• The second quarter has proven calmer for financial markets relative to Q1
  • The April CPI report showed the biggest monthly gain in core prices since 1981, driven by large increases in prices for used cars, airfare, and lodging
  • The “transitory vs. sustained” inflation debate persists in the economist community; wage inflation and consumer inflation expectations are worth monitoring for signs of sustained inflation pressures

The second quarter has been relatively tranquil for financial markets thus far versus what was experienced in the first three months of 2021, apart from ever-volatile crypto-currencies. Treasury yields have settled in a tighter range, perhaps desensitized by a Fed steadfast in its commitment to current policies and adamant that inflation is not a concern. The U.S. economic recovery has been robust, and the phrase “supply-chain bottlenecks” has become popular jargon to characterize obstacles amid the reopening effort. On the fiscal front, the White House and Congressional leaders continue to negotiate the Biden administration’s infrastructure spending plan, including both the scale and funding source (tax hikes), and late last week, President Biden’s ambitious budget proposal was released, calling for $6 trillion of federal spending in 2022. The White House budget proposal is closely aligned with the current push for spending on infrastructure, public health, and education. It also calls for increased taxes on corporations and wealthy individuals. Critics of the current spending initiatives worry that it further fuels inflation risks given already-strong economic fundamentals and Fed support. Fiscal budgets are still controlled by Congress, and with slim Democrat majorities in both the House and Senate, the tax proposals are already meeting resistance from both Republicans and moderate Democrats, the latter of which are worried about the potential impact on 2022 midterm elections according to media reports.

The Inflation Debate Continues

An inflation debate has captured the economist community for much of 2021, and the April CPI report provided additional fodder for both sides of the argument. The Fed remains firmly entrenched in the “inflation will be transitory” camp, suggesting that any 2021 price increases will be driven by temporary supply bottlenecks as the global economy reopens from the pandemic, but critics contend that the price increases will be stickier than Fed leaders and other inflation doves currently expect.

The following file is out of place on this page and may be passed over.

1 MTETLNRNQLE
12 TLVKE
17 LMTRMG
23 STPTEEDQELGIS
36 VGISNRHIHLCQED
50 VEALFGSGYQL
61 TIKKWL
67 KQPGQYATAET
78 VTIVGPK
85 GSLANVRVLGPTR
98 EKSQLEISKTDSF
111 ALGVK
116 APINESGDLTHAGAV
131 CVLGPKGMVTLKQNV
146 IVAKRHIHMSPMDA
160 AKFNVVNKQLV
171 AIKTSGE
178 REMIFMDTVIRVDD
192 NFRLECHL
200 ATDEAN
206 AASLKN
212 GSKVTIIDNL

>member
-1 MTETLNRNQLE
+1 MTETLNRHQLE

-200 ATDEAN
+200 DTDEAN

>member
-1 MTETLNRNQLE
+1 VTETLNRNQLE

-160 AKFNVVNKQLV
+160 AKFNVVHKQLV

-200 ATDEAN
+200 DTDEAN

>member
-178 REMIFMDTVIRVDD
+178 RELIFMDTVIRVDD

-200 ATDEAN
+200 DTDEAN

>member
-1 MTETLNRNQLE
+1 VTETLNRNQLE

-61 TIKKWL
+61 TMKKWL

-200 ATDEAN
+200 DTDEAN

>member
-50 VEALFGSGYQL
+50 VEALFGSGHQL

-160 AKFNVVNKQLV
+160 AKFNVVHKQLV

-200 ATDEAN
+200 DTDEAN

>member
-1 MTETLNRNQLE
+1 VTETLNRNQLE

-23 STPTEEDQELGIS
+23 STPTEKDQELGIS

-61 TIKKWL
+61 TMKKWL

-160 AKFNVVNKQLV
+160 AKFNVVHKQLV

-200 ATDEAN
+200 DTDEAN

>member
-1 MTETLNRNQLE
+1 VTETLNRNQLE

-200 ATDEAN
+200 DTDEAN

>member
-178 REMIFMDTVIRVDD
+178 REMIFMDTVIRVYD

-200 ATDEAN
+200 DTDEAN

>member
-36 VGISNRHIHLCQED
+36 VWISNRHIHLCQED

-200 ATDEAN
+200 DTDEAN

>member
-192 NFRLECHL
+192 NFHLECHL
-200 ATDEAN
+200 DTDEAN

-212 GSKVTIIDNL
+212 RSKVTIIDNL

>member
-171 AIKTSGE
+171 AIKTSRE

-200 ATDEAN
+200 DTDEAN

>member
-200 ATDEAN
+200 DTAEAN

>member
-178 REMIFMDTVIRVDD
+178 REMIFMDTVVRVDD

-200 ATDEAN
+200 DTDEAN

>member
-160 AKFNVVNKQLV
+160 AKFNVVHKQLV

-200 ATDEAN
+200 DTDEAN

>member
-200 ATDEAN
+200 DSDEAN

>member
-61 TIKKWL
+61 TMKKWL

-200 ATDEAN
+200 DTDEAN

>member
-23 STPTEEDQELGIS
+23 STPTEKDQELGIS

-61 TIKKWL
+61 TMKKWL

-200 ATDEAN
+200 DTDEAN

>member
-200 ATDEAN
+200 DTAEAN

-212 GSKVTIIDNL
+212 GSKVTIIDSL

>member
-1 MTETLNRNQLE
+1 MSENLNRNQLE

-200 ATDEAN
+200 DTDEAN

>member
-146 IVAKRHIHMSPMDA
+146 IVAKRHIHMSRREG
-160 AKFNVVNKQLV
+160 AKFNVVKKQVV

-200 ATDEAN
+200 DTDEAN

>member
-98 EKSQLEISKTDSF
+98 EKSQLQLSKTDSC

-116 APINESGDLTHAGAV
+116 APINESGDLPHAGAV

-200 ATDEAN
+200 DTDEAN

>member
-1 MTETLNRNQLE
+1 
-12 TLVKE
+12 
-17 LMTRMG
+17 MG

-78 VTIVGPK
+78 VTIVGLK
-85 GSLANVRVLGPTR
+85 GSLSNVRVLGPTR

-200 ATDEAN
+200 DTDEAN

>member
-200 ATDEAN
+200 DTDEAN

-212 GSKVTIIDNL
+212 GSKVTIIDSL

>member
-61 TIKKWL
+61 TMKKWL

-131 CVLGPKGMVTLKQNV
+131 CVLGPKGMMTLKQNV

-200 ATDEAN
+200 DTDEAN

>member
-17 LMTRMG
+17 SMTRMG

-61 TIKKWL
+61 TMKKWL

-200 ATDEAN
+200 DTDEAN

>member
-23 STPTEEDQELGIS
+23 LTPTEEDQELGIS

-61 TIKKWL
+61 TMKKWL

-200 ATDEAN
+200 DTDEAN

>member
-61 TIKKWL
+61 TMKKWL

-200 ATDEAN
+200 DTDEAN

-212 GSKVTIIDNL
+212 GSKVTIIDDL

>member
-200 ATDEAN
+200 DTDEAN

Core CPI surged 0.9% m/m in April versus expectations of a 0.3% gain. This was the biggest monthly increase in core prices since 1981 and triple the long-run historical average. April was expected to show price increases, but more of the focus was on year-over-year comparisons to the low point a year ago (base effect). Core CPI rose 3% y/y in April, 70 basis points (bps) more than expected, but to be clear, the huge month-over-month figure had nothing to do with the base effect. That said, the monthly price increases did exhibit signs of transitory factors. Roughly half of the April increase in core CPI was attributable to price gains for used vehicles, airfares, and lodging. Vehicle prices have been heavily impacted by supply chain disruptions, and airfares and lodging prices soared 10.2% and 7.6%, respectively. The latter is undoubtedly a metric of increased travel behaviors as Covid moves more toward the rear-view mirror; however, Exhibit 1 provides added context to the larger inflation debate. Despite the big monthly gains, both categories remain well below pre-Covid levels.

The market has largely faded the initial inflation worries following the release of the April CPI report on May 12. Long-end Treasury yields fell 8-13 bps over the remainder of the month, and both 5-year and 10-year TIPS breakeven yields moved lower as well.  The transitory argument essentially contends that supply chain disruptions will eventually be resolved, and the initial rebound surge in travel, leisure, and other sectors more heavily impacted by Covid will eventually level off.  Robust consumer spending in recent months has been fueled by a glut of fiscal stimulus and direct payments. Once that spigot is turned off, future consumption growth will be fueled by more typical sources such as income growth and sustained above-average wage growth would more likely lead to stickier price gains in aggregate. In a recent interview with the Financial Times, St. Louis Fed President Jim Bullard suggested that labor markets are tighter than they appear, pointing to anecdotal reports of worker shortages in some sectors requiring wage hikes to fill positions. If wage inflation becomes more prevalent, the camp of inflation hawks will undoubtedly expand.

Another aspect of this debate worth monitoring is consumer inflation expectations, something Fed leaders watch closely. The University of Michigan consumer survey tracks one-year ahead and 5+ year inflation expectations, and the median figures for both came in above expectations in May and are now at the high-end of the historical range over the last few decades, although still well below early 1980s levels (see Exhibit 2). Fed leaders have made it clear that they’re willing to allow inflation run hot in the near-term, particularly more transitory components, but a persistent rise in consumer expectations for future price increases could alter their plans.

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